A Defense of Virginia and the South

A Defense of Virginia and the South Publisher New York E J Hale Publication date Subjects Slavery Justification Slavery United States History Slavery Virginia Slavery United States Notes This is an OCR reprint There may be numerous

  • Title: A Defense of Virginia and the South
  • Author: Robert Lewis Dabney
  • ISBN: 9780873779296
  • Page: 228
  • Format: Hardcover
  • Publisher New York E.J Hale Publication date 1867 Subjects Slavery Justification Slavery United States History Slavery Virginia Slavery United States Notes This is an OCR reprint There may be numerous typos or missing text There are no illustrations or indexes When you buy the General Books edition of this book you get free trial access to Million BookPublisher New York E.J Hale Publication date 1867 Subjects Slavery Justification Slavery United States History Slavery Virginia Slavery United States Notes This is an OCR reprint There may be numerous typos or missing text There are no illustrations or indexes When you buy the General Books edition of this book you get free trial access to Million Books where you can select from than a million books for free You can also preview the book there.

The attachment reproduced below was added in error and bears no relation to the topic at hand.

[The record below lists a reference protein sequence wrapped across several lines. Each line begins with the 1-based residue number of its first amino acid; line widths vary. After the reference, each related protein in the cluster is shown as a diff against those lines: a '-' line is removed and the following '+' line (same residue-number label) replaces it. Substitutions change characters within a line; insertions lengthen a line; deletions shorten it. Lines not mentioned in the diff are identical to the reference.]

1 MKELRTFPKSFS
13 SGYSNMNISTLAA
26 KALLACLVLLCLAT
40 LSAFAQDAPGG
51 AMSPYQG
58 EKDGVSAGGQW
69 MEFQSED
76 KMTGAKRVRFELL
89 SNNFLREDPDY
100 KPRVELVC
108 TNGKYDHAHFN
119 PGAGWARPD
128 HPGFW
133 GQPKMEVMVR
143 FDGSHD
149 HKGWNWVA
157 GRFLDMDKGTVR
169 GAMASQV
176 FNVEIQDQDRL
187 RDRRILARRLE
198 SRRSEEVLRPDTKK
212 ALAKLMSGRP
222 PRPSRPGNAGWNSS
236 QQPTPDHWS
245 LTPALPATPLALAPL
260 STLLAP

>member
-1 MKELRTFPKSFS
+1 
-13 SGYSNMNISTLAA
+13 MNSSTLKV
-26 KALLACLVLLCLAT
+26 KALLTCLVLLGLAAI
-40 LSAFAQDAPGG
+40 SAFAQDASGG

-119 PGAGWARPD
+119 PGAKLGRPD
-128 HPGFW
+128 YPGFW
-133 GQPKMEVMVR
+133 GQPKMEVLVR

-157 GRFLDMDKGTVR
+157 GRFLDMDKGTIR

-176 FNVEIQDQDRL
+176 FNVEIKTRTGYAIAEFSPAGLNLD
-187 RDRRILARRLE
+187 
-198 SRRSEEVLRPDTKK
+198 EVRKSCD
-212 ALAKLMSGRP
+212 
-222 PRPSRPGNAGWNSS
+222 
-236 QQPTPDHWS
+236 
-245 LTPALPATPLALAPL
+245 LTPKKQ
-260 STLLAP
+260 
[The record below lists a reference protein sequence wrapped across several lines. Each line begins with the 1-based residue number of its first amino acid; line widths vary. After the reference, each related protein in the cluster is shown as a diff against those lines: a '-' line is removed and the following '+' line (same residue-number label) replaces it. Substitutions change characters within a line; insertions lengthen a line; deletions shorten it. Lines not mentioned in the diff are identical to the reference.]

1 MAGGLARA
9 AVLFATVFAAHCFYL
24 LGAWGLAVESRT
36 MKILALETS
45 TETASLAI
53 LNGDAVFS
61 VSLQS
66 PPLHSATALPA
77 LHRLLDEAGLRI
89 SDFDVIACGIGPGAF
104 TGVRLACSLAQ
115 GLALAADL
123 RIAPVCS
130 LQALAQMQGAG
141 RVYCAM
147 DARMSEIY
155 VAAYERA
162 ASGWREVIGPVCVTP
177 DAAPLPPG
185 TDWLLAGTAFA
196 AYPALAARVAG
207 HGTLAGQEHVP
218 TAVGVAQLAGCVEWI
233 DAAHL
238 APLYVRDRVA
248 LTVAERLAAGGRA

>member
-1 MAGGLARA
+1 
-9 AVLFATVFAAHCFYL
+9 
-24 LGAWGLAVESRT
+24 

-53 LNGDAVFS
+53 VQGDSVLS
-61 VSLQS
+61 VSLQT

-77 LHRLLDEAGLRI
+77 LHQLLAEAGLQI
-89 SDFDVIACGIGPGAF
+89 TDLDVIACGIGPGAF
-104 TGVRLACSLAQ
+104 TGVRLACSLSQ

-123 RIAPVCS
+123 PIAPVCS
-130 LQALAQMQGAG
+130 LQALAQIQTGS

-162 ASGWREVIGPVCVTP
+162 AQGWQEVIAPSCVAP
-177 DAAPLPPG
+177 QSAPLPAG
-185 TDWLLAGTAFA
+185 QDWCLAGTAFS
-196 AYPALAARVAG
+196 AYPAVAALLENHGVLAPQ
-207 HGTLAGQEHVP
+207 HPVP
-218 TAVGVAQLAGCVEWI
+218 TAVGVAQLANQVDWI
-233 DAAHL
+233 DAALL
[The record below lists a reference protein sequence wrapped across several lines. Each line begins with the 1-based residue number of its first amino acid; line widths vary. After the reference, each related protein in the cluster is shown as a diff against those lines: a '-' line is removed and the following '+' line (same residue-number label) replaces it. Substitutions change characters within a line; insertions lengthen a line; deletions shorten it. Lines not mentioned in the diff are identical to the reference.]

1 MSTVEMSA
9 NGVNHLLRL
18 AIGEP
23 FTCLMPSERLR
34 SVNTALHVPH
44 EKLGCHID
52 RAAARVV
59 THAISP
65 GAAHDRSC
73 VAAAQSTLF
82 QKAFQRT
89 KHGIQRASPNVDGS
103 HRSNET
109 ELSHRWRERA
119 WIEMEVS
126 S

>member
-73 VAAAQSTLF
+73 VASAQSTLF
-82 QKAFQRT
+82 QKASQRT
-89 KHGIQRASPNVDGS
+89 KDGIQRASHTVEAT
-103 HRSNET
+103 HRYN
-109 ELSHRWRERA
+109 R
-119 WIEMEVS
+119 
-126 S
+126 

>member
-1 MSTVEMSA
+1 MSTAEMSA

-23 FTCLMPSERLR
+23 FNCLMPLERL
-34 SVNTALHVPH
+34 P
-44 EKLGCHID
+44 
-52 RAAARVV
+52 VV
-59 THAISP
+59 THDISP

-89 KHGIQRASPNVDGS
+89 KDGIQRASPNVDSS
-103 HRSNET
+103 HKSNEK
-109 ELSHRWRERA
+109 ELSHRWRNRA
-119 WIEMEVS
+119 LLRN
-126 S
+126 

One thought on “A Defense of Virginia and the South”

    1. This book tells the truth about the slave trade. Virginia's roll in trying to stop it. It tells the truth about Northern Emancipation. The truth about the cause of the war between the States. It gives a thorough exposition of the Old Testament and New Testament word Servant. It tells the truth about Southern servanthood. The author was an old school souther presbyterian who stood for the traditional recieved text over wescott and horts new bibles. I hold Dabney in high esteem though I am a Bapti [...]

    2. Very interesting to get the almost impossible to find "other side" of the situation concerning slavery in the south. One should not dismiss this book when studying the issue of slavery, not just from the American perspective but from a Christian and world history perspective.

    3. Oh Dabney, Dabney, Dabney. This book more than any other is why we can't still use your text books in Reformed seminaries. It's certainly not all bad, but the bad parts are really bad. Still, it's historically very important and represents a lost voice to say the least.

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